Search engines have become very good at crawling even the most badly formed pages. If your browser can make sense of the html, then it’s safe to assume that so can the search engines.
I would also suggest that by investing time in understanding W3C validation rules, it contributes towards your own personal development. The more you understand about the construction and development of a website, the more you gain personally, and the more skills you have to offer a client. The same goes for understanding server-side languages such as php or python.
HTML v XHTML + CSS
Again, it makes no difference to the relevance of the page. Whether you choose to build it using HTML Transitional or XHTML Strict, it’s the content that the search engines are interested in. CSS helps reduce code bloat, makes maintenance of the site much simpler, etc, but is not going to help you rank higher. Tables may affect the order in which your content appears, but rest assured that the search engines will still read the content.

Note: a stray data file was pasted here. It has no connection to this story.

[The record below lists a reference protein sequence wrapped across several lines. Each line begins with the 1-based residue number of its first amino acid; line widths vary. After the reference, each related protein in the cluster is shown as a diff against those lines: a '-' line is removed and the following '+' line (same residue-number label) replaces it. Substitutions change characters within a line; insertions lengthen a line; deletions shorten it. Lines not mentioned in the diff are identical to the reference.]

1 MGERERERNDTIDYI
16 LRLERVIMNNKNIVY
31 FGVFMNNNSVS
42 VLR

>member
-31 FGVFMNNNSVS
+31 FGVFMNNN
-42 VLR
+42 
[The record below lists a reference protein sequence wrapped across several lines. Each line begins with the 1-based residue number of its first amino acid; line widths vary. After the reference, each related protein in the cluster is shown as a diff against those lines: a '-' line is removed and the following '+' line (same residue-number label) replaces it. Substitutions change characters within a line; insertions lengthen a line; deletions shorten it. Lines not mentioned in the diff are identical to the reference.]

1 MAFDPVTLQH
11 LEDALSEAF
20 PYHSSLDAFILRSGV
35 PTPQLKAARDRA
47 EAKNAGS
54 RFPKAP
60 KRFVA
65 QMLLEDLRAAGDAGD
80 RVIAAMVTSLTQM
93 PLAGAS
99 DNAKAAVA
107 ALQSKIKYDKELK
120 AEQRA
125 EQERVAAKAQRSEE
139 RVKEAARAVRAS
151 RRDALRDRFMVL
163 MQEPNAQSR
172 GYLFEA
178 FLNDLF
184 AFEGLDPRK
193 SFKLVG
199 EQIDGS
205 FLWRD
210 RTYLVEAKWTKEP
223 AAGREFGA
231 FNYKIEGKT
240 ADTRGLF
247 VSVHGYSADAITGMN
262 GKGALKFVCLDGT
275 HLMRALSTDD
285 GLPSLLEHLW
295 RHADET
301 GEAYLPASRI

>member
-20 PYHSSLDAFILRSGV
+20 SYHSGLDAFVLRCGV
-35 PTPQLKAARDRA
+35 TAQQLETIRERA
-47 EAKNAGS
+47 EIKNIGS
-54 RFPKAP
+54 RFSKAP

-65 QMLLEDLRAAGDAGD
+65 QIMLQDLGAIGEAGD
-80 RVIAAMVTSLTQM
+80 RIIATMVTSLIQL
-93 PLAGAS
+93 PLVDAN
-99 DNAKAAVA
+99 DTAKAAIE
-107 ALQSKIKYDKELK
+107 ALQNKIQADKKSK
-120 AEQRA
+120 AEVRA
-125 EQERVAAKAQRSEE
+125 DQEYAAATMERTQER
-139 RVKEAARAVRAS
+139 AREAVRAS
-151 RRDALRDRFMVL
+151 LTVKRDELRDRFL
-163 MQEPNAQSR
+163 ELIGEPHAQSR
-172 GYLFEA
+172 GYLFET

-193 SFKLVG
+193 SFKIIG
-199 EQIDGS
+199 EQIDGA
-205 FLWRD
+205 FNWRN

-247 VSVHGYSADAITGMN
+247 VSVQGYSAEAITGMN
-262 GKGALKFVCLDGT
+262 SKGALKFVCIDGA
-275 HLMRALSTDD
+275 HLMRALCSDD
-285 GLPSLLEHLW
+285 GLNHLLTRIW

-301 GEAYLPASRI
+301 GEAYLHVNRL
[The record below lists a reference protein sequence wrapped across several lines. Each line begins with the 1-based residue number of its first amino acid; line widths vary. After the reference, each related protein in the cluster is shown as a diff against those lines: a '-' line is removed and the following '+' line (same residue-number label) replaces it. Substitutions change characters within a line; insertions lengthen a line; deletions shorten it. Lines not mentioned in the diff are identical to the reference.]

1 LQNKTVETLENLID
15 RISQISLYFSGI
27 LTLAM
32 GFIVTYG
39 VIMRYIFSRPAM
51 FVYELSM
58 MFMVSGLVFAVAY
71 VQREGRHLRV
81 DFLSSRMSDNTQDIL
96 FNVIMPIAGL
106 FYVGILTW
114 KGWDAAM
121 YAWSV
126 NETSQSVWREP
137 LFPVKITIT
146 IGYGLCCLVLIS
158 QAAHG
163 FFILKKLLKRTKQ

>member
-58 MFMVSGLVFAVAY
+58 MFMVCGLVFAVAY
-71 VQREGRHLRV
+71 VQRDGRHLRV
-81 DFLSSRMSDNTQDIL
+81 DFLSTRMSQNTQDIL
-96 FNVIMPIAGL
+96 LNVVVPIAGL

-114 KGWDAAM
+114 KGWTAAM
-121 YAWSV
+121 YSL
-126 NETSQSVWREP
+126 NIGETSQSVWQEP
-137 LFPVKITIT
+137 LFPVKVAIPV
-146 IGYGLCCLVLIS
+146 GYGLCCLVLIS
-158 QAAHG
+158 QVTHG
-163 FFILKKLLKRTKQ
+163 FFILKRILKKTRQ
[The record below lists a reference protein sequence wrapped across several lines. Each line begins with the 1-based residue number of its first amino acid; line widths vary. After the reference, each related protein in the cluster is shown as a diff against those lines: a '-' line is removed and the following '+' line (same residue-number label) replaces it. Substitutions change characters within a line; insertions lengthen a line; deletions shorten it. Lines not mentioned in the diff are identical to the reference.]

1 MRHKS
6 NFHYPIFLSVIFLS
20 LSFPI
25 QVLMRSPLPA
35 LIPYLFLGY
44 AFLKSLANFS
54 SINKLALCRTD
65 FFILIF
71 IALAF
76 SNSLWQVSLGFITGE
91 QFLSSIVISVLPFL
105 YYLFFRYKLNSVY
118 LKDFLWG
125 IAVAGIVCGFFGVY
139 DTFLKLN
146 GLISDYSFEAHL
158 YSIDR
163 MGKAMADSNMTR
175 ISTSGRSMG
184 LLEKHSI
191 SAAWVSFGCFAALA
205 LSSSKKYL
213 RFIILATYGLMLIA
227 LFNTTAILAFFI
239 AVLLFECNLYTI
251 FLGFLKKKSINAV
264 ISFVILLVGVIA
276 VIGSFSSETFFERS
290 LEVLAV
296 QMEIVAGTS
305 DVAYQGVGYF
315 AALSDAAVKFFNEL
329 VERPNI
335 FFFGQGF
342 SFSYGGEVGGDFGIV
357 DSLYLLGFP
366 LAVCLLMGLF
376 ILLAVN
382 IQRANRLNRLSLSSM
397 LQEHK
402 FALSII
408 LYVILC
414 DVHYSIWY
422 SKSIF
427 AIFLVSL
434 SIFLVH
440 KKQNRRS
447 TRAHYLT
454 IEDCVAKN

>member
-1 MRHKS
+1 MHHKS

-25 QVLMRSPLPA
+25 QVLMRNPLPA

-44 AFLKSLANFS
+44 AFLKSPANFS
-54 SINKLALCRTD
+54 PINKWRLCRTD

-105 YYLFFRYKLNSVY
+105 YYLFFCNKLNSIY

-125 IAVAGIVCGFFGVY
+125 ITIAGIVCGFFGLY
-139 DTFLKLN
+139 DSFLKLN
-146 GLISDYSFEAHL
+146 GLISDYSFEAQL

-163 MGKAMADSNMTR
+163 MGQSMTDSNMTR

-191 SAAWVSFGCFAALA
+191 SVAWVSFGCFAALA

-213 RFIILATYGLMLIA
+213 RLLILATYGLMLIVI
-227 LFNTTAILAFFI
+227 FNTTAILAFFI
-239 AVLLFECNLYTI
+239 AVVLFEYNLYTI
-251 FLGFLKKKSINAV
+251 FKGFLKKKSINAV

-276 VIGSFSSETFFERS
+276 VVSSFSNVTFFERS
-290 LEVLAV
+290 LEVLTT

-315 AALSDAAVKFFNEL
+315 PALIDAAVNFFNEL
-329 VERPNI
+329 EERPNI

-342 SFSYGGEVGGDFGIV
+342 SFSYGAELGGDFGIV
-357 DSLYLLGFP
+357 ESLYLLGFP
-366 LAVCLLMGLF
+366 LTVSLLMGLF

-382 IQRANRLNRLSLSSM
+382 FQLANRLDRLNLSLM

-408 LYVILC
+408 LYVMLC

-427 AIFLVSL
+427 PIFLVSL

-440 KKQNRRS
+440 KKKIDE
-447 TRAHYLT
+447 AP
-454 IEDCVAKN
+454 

Site Layout and Design
Search engines aren’t really interested in how pretty your site looks, nor whether the content or the navigation comes first. The only time it could become an issue is if the page is so big, with the main content at the end of it, that the crawlers abandon the page (timeout) before they reach the content. If that’s the case, then it’s likely that so will your site visitors.
Changing the design of your site, provided that you keep titles, content, and URLs the same is unlikely to have much impact on your SERPs. There could be some degree of fluctuation experienced temporarily, or if the new design substantially increases or decreases the number of links off each page then the change could be more long term as a result of your internal linking pattern.
Worth doing for the benefit of your site visitors (page loading times and browser caching) and for site maintenance benefits, but search engine crawlers will easily read past these if they’re embedded in the page.